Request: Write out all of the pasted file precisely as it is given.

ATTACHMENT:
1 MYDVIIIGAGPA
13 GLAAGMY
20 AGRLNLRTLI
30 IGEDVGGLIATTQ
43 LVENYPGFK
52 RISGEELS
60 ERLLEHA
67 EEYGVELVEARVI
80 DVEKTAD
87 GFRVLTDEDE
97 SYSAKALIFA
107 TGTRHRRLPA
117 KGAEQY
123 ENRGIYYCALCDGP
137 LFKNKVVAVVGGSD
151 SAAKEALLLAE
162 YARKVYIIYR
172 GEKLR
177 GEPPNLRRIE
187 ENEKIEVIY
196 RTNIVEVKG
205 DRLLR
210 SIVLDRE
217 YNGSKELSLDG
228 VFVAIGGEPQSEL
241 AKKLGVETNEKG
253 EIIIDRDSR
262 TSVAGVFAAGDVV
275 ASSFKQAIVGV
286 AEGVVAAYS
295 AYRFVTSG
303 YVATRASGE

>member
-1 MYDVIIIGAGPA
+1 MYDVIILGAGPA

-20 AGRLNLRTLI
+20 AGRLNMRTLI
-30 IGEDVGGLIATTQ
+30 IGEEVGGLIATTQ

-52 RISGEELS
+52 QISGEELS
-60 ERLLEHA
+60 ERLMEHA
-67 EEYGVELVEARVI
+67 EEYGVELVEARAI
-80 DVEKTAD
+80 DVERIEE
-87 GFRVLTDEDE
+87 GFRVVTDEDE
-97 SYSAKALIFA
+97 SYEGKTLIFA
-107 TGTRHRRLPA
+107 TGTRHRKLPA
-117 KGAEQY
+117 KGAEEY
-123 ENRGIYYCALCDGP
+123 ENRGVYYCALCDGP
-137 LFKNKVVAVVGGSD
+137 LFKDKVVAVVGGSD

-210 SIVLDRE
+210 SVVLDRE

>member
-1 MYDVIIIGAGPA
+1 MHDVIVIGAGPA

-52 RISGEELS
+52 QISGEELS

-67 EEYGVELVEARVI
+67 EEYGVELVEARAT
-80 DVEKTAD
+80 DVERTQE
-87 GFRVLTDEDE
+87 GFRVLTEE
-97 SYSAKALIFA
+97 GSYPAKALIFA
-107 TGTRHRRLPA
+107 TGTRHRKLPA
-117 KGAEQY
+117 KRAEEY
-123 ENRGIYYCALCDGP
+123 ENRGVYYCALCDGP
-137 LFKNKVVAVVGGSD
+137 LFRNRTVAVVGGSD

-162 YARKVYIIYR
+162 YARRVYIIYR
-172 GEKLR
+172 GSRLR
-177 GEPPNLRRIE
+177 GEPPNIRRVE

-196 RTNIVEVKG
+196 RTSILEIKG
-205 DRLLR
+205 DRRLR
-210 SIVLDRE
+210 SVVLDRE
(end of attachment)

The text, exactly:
1 MYDVIIIGAGPA
13 GLAAGMY
20 AGRLNLRTLI
30 IGEDVGGLIATTQ
43 LVENYPGFK
52 RISGEELS
60 ERLLEHA
67 EEYGVELVEARVI
80 DVEKTAD
87 GFRVLTDEDE
97 SYSAKALIFA
107 TGTRHRRLPA
117 KGAEQY
123 ENRGIYYCALCDGP
137 LFKNKVVAVVGGSD
151 SAAKEALLLAE
162 YARKVYIIYR
172 GEKLR
177 GEPPNLRRIE
187 ENEKIEVIY
196 RTNIVEVKG
205 DRLLR
210 SIVLDRE
217 YNGSKELSLDG
228 VFVAIGGEPQSEL
241 AKKLGVETNEKG
253 EIIIDRDSR
262 TSVAGVFAAGDVV
275 ASSFKQAIVGV
286 AEGVVAAYS
295 AYRFVTSG
303 YVATRASGE

>member
-1 MYDVIIIGAGPA
+1 MYDVIILGAGPA

-20 AGRLNLRTLI
+20 AGRLNMRTLI
-30 IGEDVGGLIATTQ
+30 IGEEVGGLIATTQ

-52 RISGEELS
+52 QISGEELS
-60 ERLLEHA
+60 ERLMEHA
-67 EEYGVELVEARVI
+67 EEYGVELVEARAI
-80 DVEKTAD
+80 DVERIEE
-87 GFRVLTDEDE
+87 GFRVVTDEDE
-97 SYSAKALIFA
+97 SYEGKTLIFA
-107 TGTRHRRLPA
+107 TGTRHRKLPA
-117 KGAEQY
+117 KGAEEY
-123 ENRGIYYCALCDGP
+123 ENRGVYYCALCDGP
-137 LFKNKVVAVVGGSD
+137 LFKDKVVAVVGGSD

-210 SIVLDRE
+210 SVVLDRE

>member
-1 MYDVIIIGAGPA
+1 MHDVIVIGAGPA

-52 RISGEELS
+52 QISGEELS

-67 EEYGVELVEARVI
+67 EEYGVELVEARAT
-80 DVEKTAD
+80 DVERTQE
-87 GFRVLTDEDE
+87 GFRVLTEE
-97 SYSAKALIFA
+97 GSYPAKALIFA
-107 TGTRHRRLPA
+107 TGTRHRKLPA
-117 KGAEQY
+117 KRAEEY
-123 ENRGIYYCALCDGP
+123 ENRGVYYCALCDGP
-137 LFKNKVVAVVGGSD
+137 LFRNRTVAVVGGSD

-162 YARKVYIIYR
+162 YARRVYIIYR
-172 GEKLR
+172 GSRLR
-177 GEPPNLRRIE
+177 GEPPNIRRVE

-196 RTNIVEVKG
+196 RTSILEIKG
-205 DRLLR
+205 DRRLR
-210 SIVLDRE
+210 SVVLDRE